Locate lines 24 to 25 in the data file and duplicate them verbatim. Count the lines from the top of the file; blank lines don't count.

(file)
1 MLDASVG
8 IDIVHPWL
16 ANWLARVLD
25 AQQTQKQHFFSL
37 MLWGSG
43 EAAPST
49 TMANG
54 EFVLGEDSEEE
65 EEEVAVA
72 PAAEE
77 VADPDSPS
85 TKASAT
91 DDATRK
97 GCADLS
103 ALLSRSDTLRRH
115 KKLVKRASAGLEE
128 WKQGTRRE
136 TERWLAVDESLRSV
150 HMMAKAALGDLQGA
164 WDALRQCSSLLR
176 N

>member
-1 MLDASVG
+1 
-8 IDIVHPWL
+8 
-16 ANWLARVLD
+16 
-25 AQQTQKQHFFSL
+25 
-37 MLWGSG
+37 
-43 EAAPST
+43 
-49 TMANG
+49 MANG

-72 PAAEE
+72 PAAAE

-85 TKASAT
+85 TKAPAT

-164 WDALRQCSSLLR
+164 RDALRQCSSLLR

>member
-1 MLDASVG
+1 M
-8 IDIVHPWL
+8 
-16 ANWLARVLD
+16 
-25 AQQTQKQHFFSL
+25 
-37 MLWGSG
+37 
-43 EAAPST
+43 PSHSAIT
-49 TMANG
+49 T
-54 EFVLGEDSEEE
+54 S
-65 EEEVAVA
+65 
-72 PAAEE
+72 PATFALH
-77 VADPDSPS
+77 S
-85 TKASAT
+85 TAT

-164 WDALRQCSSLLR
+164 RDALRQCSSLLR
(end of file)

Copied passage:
+1 
-8 IDIVHPWL